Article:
Romam reversus quaestor Siciliam habuit. Nullius vero quaestura aut gratior aut clarior fuit; cum magna tum esset annonae difficultas, initio molestus erat Siculis, quos cogeret frumenta in urbem mittere; postea vero, diligentiam et iustitiam et comitatem eius experti, maiores quaestori suo honores quam ulli umquam praetori detulerunt. E Sicilia reversus Romam in causis dicendis ita floruit, ut inter omnes causarum patronos et esset et haberetur princeps.

Consul deinde factus L. Sergii Catilinae coniurationem singulari virtute, constantia, cura compressit. Catilinae proavum, M. Sergium, incredibili fortitudine fuisse Plinius refert. Stipendia is fecit secundo bello Punico. Secundo stipendio dextram manum perdidit: stipendiis duobus ter et vicies vulneratus est: ob id neutra manu, neutro pede satis utilis, plurimisque postea stipendiis debilis miles erat. Bis ab Hannibale captus, bis vinculorum eius profugus, viginti mensibus nullo non die in catenis aut compedibus custoditus. Sinistra manu sola quater pugnavit, duobus equis, insidente eo, suffossis. Dextram sibi ferream fecit eaque religata proeliatus Cremonam obsidione exemit, Placentiam tutatus est, duodena castra hostium in Gallia cepit. Ceteri profecto, Plinius addit, victores hominum fuere, Sergius vicit etiam fortunam.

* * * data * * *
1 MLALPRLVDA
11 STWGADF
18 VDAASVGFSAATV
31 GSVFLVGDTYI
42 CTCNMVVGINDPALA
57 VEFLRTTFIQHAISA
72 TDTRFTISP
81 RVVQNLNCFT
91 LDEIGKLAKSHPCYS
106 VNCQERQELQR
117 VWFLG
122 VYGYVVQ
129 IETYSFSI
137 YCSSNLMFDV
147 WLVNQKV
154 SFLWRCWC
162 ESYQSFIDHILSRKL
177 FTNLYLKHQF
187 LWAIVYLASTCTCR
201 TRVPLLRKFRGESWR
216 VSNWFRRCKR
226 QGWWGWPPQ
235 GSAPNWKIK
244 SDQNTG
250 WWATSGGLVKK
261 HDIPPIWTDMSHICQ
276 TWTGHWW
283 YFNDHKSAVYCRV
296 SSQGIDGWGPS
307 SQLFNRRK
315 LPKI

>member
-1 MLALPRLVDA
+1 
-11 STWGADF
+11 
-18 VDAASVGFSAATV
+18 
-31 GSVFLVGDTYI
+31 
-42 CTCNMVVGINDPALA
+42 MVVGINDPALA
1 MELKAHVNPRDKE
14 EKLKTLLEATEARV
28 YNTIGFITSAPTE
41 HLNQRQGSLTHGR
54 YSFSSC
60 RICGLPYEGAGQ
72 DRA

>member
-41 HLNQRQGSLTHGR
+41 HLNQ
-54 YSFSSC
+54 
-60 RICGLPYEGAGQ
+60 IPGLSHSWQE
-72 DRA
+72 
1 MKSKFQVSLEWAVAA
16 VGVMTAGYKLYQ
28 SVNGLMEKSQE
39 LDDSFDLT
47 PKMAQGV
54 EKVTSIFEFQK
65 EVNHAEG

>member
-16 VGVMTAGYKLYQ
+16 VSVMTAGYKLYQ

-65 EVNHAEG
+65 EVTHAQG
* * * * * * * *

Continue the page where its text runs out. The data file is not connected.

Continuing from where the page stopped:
Singularem huius viri gloriam foede dehonestavit pronepotis scelus. Hic enim rei familiaris, quam profuderat, inopia multorumque scelerum conscientia in furorem actus et dominandi cupiditate incensus indignatusque, quod in petitione consulatus repulsam passus esset, coniuratione facta senatum confodere, consules trucidare, urbem incendere, diripere aerarium constituerat. Actum erat de pulcherrimo imperio, nisi illa coniuratio in Ciceronem et Antonium consules incidisset, quorum alter industria rem patefecit, alter manu oppressit. Cum Cicero, habito senatu, in praesentem reum perorasset, Catilina, incendium suum ruina se restincturum esse minitans, Roma profugit et ad exercitum, quem paraverat, proficiscitur, signa inlaturus urbi. Sed socii eius, qui in urbe remanserant, comprehensi in carcere necati sunt. A. Fulvius, vir senatorii ordinis, filium, iuvenem et ingenio et forma inter aequales nitentem, pravo consilio Catilinae amicitiam secutum inque castra eius ruentem, ex medio itinere retractum supplicio mortis adfecit, praefatus non se Catilinae illum adversus patriam, sed patriae adversus Catilinam genuisse.